Most analysis of the political puzzle in Italy come stuffed with meaningless clichés. Even among columnists known by their ability to offer valuable insights, the puerility of chastising Italians for voting a professional comedian–a clown–has become a common place. Apparently, they should have supported politicians who could take the country out of its current mess: but I wonder, where are those politicians?
In an increasing number of eurozone countries, citizens begin to feel a certain apprehension at the sight of a ballot box: where are the politicians that can keep their promises, that can bring positive changes? Where are those safe hands?
Italians have lost patience, and have taught Mario Monti a lesson. Mr Monti played the role of the serious, responsible administrator, but Italians thought otherwise. How did he aspire to win the general election after having acted as European Commissioner of German Chancellor Angela Merkel, and after having presided over an ever more wrecked economy and higher unemployment? Berlin pushed for Berlusconi to be put aside not out of democratic concerns but because the Knight was disobedient. Now, many voices disagree with the results of the Italians democratic elections. Yet, what would those right result be?
In Italy, as in other southern eurozone countries, citizens cannot believe there will be light at the end of the austerity tunnel. Almost five years have gone without green shoots, indeed. And we are told more pain is in the pipeline.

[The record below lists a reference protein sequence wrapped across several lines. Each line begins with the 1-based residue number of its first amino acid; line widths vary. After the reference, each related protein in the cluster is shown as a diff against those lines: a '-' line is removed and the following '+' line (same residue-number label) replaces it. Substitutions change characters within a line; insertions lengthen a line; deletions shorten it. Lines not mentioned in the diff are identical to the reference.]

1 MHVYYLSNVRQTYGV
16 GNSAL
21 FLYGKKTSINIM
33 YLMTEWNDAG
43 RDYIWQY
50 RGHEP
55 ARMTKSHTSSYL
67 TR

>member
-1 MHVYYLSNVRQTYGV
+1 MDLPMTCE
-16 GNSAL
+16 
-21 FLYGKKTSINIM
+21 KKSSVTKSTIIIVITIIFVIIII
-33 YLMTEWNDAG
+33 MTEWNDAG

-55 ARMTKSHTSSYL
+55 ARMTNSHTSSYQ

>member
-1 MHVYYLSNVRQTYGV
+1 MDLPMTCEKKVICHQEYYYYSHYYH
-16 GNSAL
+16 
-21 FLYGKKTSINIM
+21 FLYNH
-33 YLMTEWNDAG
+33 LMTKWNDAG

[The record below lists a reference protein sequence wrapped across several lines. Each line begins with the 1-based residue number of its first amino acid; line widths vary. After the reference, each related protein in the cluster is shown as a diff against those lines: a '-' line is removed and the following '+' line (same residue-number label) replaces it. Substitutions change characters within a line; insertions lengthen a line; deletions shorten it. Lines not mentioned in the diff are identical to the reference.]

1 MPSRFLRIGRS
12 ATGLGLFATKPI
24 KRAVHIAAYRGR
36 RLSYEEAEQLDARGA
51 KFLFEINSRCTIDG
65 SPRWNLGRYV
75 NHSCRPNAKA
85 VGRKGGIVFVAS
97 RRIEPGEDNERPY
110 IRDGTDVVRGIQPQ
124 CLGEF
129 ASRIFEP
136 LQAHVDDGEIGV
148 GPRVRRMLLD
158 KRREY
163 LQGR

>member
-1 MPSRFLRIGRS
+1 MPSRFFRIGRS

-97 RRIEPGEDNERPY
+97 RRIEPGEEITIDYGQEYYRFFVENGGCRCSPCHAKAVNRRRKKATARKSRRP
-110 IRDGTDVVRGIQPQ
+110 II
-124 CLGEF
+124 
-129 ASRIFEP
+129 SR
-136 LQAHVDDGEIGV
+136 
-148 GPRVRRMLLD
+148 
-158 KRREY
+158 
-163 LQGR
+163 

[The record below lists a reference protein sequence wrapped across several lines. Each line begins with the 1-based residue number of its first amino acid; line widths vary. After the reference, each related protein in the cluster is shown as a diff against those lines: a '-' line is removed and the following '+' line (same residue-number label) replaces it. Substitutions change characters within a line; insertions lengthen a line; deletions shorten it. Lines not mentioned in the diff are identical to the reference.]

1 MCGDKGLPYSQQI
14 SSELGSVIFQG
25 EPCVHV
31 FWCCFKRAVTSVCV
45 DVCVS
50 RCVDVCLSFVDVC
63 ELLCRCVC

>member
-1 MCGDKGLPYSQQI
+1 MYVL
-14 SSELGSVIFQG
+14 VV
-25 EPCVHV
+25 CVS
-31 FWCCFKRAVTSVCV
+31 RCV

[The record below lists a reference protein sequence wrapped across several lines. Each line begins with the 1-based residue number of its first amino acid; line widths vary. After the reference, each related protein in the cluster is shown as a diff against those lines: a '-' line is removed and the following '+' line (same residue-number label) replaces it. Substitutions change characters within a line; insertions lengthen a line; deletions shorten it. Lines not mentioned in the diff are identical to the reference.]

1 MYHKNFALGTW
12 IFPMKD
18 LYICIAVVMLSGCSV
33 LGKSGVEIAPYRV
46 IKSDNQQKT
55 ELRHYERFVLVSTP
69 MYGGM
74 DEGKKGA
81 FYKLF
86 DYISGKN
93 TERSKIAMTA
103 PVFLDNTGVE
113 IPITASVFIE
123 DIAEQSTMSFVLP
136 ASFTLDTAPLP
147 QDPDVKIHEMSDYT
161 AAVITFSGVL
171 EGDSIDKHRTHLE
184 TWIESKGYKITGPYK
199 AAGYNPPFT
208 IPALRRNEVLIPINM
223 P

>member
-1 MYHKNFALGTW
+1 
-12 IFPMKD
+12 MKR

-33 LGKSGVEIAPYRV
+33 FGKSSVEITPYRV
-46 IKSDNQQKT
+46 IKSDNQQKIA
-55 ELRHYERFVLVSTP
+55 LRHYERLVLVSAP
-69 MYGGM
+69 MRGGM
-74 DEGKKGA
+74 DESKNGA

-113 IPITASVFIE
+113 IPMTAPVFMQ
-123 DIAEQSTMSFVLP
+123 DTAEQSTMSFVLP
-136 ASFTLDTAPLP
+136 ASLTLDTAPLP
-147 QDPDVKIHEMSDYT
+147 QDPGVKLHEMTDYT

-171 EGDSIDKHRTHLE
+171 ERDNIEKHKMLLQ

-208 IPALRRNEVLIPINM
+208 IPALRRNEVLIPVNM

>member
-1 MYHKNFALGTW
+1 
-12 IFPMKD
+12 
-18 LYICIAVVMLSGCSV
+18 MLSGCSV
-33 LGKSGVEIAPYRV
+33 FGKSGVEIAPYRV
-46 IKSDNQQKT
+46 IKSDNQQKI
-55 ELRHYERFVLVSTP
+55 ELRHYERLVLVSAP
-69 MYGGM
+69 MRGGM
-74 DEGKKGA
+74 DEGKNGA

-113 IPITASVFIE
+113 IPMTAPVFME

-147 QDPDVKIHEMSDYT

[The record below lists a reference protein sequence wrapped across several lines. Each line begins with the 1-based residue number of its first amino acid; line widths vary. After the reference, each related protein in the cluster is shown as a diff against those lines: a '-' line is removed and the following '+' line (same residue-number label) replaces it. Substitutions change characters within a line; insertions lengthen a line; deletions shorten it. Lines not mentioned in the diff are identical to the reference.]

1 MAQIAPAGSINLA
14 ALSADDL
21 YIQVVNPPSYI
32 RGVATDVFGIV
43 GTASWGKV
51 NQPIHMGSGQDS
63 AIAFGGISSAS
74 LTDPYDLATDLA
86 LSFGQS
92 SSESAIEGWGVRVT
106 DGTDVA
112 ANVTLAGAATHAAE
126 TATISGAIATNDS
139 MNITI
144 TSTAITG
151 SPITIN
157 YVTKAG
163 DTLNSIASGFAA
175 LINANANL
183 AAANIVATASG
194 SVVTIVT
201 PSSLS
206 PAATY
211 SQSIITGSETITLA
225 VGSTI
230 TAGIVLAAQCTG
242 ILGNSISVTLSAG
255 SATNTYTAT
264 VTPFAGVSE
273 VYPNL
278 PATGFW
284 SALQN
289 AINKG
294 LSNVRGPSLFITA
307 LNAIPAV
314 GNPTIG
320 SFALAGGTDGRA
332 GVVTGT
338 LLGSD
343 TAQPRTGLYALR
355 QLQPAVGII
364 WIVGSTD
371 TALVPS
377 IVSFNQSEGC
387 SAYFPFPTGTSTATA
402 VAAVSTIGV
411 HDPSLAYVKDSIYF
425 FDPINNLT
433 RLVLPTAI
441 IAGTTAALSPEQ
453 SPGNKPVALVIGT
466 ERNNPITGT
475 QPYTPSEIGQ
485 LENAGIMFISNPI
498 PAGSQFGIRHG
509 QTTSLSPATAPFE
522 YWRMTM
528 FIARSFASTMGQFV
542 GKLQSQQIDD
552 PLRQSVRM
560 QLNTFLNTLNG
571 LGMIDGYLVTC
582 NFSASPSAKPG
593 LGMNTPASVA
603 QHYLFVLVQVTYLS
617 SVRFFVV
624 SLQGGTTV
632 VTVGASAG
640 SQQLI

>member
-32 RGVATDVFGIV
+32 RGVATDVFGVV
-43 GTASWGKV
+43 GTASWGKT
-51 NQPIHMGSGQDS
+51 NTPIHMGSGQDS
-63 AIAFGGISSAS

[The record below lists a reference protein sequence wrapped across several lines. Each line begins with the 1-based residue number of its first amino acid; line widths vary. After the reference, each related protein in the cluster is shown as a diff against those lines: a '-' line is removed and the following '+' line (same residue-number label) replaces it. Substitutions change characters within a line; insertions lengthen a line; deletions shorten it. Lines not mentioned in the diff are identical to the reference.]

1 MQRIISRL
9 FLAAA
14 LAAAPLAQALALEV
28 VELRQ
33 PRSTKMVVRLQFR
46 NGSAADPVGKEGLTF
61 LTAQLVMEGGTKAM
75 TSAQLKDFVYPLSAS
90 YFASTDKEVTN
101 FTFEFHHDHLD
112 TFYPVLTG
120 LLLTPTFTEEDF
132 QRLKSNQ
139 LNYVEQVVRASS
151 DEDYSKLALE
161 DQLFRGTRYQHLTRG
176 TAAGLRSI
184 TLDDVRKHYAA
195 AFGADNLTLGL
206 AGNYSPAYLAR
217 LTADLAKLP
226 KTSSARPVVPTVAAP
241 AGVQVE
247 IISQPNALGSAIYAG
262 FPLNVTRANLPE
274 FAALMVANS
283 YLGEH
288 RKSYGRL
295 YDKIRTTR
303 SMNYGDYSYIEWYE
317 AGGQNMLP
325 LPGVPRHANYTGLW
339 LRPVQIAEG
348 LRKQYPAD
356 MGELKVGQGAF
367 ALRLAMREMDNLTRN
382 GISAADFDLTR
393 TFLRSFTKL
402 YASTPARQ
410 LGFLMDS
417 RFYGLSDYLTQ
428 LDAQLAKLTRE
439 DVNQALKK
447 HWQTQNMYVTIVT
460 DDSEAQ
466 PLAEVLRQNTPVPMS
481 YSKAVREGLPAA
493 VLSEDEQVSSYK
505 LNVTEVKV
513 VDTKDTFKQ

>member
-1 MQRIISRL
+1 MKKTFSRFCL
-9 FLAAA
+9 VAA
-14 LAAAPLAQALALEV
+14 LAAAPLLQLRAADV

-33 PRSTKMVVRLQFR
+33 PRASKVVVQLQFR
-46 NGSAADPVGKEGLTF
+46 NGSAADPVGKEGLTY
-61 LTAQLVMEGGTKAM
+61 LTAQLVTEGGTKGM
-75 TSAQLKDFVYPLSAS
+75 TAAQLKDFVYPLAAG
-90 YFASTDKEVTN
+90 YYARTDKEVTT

Some of the mistakes made today remind of the errors of the 1930s. Back then, the terrible conditions created an environment in which dictators could thrive and wars be triggered. At the heart of the disaster there was the gold standard, as the euro is nowadays. The euro and those who govern the common currency area have refused to use the obvious tool, that is, a bank able to apply monetary expansion policies to aid the weakest economies. The European Central Bank appears to listen only to the strongest.
Our politicians have shown their knowledge of economics is insufficient. Unfortunately, History is not their best subject, either.
State governments are powerless and follow Brussels’ orders, that is the truth. And some of those governments, adding insult to injury, are occupied by women and men who are corrupted and wouldn’t let go of the little power they cowardly enjoy. Even those governments led by honest politicians cannot make decisions to kick-start their own economies.
The outcome of the Italian elections is relevant, not because all the contagion blah-blah-blah and peripheral scary tales, but because it is one more proof for Merkel that her command of the crisis is a failure, and the euro edifice needs democratic refurbishing. As it is now, the euro project is mass grave.